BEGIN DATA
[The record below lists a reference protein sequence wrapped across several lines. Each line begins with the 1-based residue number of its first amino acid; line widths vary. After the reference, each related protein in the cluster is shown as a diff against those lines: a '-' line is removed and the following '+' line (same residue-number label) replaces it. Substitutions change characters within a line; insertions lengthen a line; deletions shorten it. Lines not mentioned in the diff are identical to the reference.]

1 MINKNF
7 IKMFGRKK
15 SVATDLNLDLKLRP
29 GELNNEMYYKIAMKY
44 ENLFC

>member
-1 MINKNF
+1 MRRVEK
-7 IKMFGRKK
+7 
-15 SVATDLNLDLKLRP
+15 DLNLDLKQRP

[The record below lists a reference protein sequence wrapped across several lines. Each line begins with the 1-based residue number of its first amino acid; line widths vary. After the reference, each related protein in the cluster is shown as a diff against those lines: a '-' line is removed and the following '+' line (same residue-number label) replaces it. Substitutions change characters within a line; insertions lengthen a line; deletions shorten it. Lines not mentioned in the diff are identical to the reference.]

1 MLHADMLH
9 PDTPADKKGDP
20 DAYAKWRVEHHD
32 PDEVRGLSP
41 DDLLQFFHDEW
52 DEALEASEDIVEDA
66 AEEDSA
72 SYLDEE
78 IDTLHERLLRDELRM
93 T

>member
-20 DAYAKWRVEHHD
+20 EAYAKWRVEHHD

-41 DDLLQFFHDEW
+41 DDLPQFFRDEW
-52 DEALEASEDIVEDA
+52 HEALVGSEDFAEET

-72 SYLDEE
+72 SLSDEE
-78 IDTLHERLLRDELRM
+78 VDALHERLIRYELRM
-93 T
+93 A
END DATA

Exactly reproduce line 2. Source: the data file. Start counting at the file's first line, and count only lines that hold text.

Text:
1 MINKNF